21st Century Geopolitics of the multipolar world order
To put it succinctly, the unipolar world is characterized by the US’ predominant hegemony in a wide variety of spheres, whether exercised directly through unilateral initiatives or indirectly (“Lead From Behind”) through its regional and institutional partners. The Multipolar forces in the world are working to replace the US-led international order with a diversified array of multiple stakeholders in order to bring balance to International Affairs. Importantly, they seek to do this through progressively reforming international institutions such as the UN, IMF, World Bank, and others, as well as creating their own counterparts to some of them like the BRICS New Development Bank or outright forming entirely new and unprecedented organizations like the SCO.
One of the latest proposals has been to broaden the BRICS format through what has now been called the “BRICS-Plus” strategy, which essentially seeks to have each of the five member states encourage multilateral cooperation between each other’s respective regional integration organizations. As Russian Valdai Club expert Yaroslav Lissovolik describes it, this could see Mercosur, the SADC, the Eurasian Economic Union, SCO, SAARC, and ASEAN all cooperating with one another in changing the world order.
The basis of American control over the world is through economic means as enforced by military ones. In certain cases, though, the US is unable to directly attack its rivals such as Russia and China without suffering unacceptable damage through a nuclear second strike, ergo why Washington is pushing to build anti-missile installations all around Eurasia in order to ring in these Great Powers and diminish their most credible deterrent capability. Complementary with this are the US’ space weapons, whether based in this theatre (X37-B and the policy of “Prompt Global Strike”) or directed towards it (anti-satellite weapons, whether kinetic such as missiles or non-kinetic like lasers).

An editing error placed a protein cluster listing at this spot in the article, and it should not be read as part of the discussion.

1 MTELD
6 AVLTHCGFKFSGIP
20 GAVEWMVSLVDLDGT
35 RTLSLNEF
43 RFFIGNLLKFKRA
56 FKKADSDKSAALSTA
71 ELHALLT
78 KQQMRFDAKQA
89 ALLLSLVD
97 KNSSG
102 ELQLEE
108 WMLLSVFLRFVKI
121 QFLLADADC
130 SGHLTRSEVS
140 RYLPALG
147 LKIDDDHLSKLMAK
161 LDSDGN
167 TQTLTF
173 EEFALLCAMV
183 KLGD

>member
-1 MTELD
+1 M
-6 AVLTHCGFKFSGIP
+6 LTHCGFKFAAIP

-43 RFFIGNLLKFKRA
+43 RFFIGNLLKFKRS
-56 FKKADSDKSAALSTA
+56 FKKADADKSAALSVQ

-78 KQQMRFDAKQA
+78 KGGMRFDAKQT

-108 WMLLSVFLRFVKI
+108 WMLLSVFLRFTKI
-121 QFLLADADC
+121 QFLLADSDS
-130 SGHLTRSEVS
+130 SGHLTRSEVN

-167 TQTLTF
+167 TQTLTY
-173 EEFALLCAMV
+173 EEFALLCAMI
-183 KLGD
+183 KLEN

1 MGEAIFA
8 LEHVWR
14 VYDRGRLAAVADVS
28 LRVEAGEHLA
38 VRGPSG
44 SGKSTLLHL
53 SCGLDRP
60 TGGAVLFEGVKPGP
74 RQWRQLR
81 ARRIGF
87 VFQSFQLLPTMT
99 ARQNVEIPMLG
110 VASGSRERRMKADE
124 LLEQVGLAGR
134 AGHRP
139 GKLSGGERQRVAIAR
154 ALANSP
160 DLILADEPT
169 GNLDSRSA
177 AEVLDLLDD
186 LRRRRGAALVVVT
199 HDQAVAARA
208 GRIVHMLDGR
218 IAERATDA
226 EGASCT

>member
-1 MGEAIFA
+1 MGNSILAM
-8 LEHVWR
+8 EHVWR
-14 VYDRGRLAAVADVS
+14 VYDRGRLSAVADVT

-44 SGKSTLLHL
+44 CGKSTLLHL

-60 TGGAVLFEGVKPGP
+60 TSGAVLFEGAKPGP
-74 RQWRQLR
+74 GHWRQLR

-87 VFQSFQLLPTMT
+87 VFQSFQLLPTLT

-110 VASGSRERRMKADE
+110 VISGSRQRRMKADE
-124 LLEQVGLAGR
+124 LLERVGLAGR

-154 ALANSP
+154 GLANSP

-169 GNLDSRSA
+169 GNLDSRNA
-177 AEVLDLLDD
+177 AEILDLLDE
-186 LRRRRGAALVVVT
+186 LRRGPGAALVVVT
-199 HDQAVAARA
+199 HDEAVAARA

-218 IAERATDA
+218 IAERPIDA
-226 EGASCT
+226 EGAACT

Neither the US’ missile shields nor its space-related weaponry are sufficient enough for ensuring that the country is defended from submarine-launched ballistic missiles, which form a crucial component of any country’s nuclear triad. This explains why there’s an ongoing naval race across the world as the US seeks to ensure its dominance in the high seas in the face of rising competition from Russia, China, and others. The global ocean is also important for another reason as well, and this one relates back to the economic basis of American dominance over the world. China depends on the international waterways for the vast majority of its trade, which makes it inordinately vulnerable to any US efforts to block certain chokepoints such as the Strait of Malacca and Suez Canal.
Understanding the sudden systemic-shaking consequences that any hostile action like this could inflict for China’s domestic socio-economic stability, the People’s Republic prudently foresaw the need to pioneer ambitious trans-continental trade routes to its crucial European partner, as well as secure the Sea Lines Of Communication (SLOC) along its existing maritime ones in order to safeguard its access to the growing economics of Africa. The latter are exceptionally important nowadays because their growth is expected to allow Beijing to relieve itself of its industrial overproduction so long as it can succeed in building up these marketplaces and stabilizing them. As for the Western Hemisphere, China wants to increase its soft presence here as a means of competing with the US and asymmetrically countering America’s moves in the South China Sea.
Altogether, the above stratagem explains the essence of China’s One Belt One Road (OBOR) global vision of New Silk Road connectivity, which is designed to transform the world’s trading networks so as to facilitate the transition from a unipolar American-led international order to a diversified Multipolar one safeguarded by a host of Great Powers.
To live in a world where geography is respected and not ignored is to understand the constraints. Many obstacles simply cannot be overcome. That is why the greatest statesmen work near the edges of what is possible. Geography establishes the broad parameters– only within its bounds does human agency have a chance to succeed.